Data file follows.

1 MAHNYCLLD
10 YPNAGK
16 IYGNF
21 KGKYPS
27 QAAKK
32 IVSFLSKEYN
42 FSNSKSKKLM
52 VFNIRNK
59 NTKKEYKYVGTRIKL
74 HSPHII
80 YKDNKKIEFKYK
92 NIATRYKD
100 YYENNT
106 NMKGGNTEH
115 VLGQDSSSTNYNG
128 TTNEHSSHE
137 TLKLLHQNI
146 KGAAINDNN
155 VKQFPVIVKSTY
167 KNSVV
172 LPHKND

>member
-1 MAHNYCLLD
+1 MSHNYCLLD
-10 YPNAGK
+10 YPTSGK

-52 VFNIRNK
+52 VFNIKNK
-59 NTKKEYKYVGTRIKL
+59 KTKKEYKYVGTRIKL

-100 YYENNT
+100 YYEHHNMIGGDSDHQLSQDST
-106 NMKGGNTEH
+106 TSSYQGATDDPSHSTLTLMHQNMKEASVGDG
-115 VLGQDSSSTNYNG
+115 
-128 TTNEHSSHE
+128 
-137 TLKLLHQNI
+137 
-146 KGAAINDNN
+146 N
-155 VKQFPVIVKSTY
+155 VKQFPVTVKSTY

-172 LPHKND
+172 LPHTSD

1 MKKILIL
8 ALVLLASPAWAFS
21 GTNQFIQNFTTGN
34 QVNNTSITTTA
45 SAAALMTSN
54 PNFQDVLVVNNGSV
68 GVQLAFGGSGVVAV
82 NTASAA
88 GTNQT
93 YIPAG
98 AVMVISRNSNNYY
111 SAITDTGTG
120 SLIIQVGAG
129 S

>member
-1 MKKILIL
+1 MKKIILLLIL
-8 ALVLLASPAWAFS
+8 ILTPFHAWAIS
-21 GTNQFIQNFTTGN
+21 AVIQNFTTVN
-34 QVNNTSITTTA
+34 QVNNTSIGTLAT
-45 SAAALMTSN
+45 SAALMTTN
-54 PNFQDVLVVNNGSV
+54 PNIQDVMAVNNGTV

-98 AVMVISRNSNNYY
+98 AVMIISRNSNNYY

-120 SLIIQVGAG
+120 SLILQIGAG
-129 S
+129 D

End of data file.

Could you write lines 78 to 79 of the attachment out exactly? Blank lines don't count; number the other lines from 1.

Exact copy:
-129 S
+129 D